Possible Olympic venues in Vail and Beaver Creek?
July 1, 2012
VAIL, Colo. – Most of us really like the Olympics and say we should host them in Colorado.
Local resident Harry Frampton – managing partner of East West Partners and the “Frampton” of the local real estate giant Slifer, Smith and Frampton – is part of the Denver Olympic Exploratory Committee. The committee’s survey released last week suggests Colorado should go after a 2022 Olympic bid.
The survey found that 77 percent of us really want to host the Olympics.
“We on the committee wanted to get a good sense of whether the Olympics would be a good thing for Colorado,” Frampton said.
Colorado went down this road once before – voters said no to the 1976 Winter Olympics. So the Denver Olympic Exploratory Committee hired a research firm to ask Coloradans what they thought.
The committee had fairly strict marching orders: Do not slant the questions to push the results, like the political polls typically do.
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“They didn’t slant it one way or another,” Frampton said.
The committee did not pick venues as part of this process, Frampton said. The charge was to determine if this was a good thing for Colorado to do and if it’s economically feasible.
“Certainly, Vail-Beaver Creek would be an extremely strong candidate. I cannot imagine that, if the Olympics came to Colorado, that the ski races would not be held in Vail and Beaver Creek,” Frampton said.
Sue Baldwin, director of event development and marketing for the Metro Denver Sports Commission, wasn’t rising to the bait about where the skiing events might be but spoke highly of Vail and Beaver Creek.
“Given its world championship history, there are so many positives for Vail. But there are 26 ski resorts, and it would be political suicide to pick one at this stage,” Baldwin said.
The timing favors the local ski areas. The World Alpine Ski Championships are scheduled for February 2015. The vote for the 2022 Winter Olympics would be that June.
“It’s a chance to show off,” Frampton said.
It’s a long, winding road that leads to the Winter Olympics.
First, the United States Olympic Committee has not decided if it wants to field a candidate for the 2022 Olympics.
The Olympic Committee has to submit its intent to bid to the International Olympic Committee by September 2013, Baldwin said.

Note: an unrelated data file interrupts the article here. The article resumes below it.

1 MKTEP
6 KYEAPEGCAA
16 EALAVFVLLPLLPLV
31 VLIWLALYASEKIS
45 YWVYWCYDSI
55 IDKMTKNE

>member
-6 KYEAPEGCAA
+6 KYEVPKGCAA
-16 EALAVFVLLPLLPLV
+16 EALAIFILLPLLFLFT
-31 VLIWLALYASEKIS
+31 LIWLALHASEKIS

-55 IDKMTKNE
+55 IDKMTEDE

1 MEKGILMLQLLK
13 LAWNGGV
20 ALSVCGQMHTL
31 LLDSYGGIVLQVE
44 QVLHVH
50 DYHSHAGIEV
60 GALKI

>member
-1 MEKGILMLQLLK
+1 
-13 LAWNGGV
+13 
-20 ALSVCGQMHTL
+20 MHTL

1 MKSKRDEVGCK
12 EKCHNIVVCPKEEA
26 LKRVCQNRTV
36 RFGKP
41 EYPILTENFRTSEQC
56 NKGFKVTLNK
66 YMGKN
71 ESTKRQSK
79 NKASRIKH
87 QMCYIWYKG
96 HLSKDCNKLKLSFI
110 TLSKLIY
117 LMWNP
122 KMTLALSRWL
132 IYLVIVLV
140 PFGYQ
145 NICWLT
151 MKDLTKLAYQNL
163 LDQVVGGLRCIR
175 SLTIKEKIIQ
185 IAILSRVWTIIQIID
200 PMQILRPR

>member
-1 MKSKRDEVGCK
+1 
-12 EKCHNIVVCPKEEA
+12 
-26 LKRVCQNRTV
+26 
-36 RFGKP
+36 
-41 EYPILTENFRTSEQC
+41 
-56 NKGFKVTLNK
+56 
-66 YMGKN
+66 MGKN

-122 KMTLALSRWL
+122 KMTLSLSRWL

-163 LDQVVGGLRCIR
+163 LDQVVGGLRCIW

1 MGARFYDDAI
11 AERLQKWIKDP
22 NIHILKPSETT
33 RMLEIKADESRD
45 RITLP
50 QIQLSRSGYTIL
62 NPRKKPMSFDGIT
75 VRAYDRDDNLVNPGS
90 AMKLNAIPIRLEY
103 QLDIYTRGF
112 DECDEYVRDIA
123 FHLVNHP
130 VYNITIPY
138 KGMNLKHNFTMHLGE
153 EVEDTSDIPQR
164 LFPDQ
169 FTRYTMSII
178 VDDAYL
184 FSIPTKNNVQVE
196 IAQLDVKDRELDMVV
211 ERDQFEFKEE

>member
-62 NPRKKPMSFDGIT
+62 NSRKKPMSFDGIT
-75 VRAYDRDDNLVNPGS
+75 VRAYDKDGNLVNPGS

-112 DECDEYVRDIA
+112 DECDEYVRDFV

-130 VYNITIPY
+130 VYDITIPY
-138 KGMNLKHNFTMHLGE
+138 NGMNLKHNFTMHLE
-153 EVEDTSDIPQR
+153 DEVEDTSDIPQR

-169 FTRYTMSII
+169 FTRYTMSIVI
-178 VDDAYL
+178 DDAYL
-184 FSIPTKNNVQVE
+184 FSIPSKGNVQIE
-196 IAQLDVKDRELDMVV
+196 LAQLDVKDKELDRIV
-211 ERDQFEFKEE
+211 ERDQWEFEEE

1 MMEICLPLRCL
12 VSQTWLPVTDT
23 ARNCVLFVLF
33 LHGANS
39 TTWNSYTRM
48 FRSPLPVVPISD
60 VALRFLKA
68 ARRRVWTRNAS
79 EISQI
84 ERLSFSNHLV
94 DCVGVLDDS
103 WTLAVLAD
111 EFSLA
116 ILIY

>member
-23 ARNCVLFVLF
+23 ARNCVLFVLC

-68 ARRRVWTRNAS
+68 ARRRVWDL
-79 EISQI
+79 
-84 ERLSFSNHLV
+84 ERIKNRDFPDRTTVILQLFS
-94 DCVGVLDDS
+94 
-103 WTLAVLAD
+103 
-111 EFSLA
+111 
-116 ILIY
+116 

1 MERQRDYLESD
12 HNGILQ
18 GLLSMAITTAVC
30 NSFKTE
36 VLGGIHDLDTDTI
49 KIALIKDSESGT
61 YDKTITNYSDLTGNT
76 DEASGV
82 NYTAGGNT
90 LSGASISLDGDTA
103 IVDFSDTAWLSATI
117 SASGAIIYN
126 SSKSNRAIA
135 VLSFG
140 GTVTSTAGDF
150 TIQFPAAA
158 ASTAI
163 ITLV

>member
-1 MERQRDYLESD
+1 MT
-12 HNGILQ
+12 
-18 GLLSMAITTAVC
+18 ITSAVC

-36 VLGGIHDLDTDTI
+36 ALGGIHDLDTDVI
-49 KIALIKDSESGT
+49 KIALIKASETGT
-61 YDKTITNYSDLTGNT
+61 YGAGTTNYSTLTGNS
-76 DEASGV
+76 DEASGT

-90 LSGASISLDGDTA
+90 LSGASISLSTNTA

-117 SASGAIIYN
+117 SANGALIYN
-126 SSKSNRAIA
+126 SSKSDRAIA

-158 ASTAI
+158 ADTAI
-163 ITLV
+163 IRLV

If the Olympic Committee jumps into the fray, it’s up to Denver Mayor Michael Hancock and Gov. John Hickenlooper to decide if Denver and Colorado want to jump in, too.
And Colorado would not be alone.
“There are likely to be three other candidates: Salt Lake-Park City, Lake Placid and Reno, Nev.,” Frampton said. “Colorado would be the fourth.”
That would kick off a year-long, four-way free-for-all to woo the Olympic Committee.
Once the Olympic Committee reduces the gang of four to its anointed one, that venue gets to spend two years competing against venues all over the globe.
“You compete for two years on the international stage,” Frampton said.
So far, the only announced international candidate is Norway. But there will soon be more, Frampton said.
“Essentially, a bid is an international marketing campaign showcasing Denver, the mountains and everything we have going for us here,” Baldwin said.
The Denver Olympic Exploratory Committee spent five months assessing four key aspects of bidding for and hosting an Olympic and Paralympic Winter Games, including community strengths and benefits, financial commitments, operational requirements and host city guarantees.
In other words, what does it cost to bid and what’s in it for us?
A bid would cost between $27 million and $45 million, and most of that would come from the private sector, Baldwin said.
The more the U.S. Olympic Committee requires, the higher you get to the top of that bidding range.
The committee announced Friday that a task force will take a look at the cost and benefits for the 2022 Winter Olympics and the 2024 Summer Olympics and whether we should bid for one, both or neither, Baldwin said.
“In Colorado, we have so much Olympic institutional knowledge. Companies here handle Super Bowls, Olympics and so many other major events. For any bid, there would be a lot of local work,” Baldwin said.
Hickenlooper has said it has to be great for the state or Colorado is not doing it. The committee decided to tie it to the theme of health – physical health, financial health, etc.
For now, we wait to see what the Olympic Committee decides, Frampton said, then we wait to see what Hancock and Hickenlooper say.
“In the meantime, hang on and pray for snow,” Frampton said.